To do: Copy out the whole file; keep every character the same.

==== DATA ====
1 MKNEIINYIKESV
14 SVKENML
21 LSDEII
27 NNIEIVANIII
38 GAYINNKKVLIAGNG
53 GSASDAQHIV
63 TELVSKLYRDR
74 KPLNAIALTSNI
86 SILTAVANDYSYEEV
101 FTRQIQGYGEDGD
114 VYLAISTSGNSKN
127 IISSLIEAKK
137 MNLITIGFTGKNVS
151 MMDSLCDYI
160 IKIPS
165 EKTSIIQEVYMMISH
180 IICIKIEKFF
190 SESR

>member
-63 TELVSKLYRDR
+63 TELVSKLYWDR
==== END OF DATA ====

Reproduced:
1 MKNEIINYIKESV
14 SVKENML
21 LSDEII
27 NNIEIVANIII
38 GAYINNKKVLIAGNG
53 GSASDAQHIV
63 TELVSKLYRDR
74 KPLNAIALTSNI
86 SILTAVANDYSYEEV
101 FTRQIQGYGEDGD
114 VYLAISTSGNSKN
127 IISSLIEAKK
137 MNLITIGFTGKNVS
151 MMDSLCDYI
160 IKIPS
165 EKTSIIQEVYMMISH
180 IICIKIEKFF
190 SESR

>member
-63 TELVSKLYRDR
+63 TELVSKLYWDR